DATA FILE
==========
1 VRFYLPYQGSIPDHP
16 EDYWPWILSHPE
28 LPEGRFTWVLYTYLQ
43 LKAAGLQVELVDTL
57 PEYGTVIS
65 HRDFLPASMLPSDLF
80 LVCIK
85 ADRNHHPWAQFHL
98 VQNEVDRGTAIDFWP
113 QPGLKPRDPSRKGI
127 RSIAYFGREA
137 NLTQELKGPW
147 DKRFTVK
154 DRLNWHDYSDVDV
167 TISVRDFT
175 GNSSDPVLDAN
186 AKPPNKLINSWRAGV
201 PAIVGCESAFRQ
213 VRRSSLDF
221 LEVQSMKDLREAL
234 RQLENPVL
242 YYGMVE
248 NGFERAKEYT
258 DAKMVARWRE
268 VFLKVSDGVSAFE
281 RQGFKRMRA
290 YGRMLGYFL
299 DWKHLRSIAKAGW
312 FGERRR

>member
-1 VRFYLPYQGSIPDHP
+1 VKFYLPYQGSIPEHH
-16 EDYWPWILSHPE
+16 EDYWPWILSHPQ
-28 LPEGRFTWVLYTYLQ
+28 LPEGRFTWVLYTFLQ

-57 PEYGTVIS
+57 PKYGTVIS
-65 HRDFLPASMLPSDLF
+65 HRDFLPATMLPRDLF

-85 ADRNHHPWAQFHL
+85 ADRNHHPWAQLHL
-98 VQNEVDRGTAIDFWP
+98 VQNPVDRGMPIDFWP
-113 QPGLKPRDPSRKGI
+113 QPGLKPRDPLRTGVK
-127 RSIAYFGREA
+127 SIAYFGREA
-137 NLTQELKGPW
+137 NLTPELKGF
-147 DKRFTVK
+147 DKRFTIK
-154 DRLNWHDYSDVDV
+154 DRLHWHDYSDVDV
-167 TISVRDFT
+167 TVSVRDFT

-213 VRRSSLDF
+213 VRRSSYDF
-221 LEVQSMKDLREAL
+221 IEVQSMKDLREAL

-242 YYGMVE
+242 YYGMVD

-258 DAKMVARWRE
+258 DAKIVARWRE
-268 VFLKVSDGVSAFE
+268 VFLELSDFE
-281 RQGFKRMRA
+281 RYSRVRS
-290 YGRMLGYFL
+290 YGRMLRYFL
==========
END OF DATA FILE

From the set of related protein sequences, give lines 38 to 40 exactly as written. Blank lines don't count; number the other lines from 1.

+57 PKYGTVIS
-65 HRDFLPASMLPSDLF
+65 HRDFLPATMLPRDLF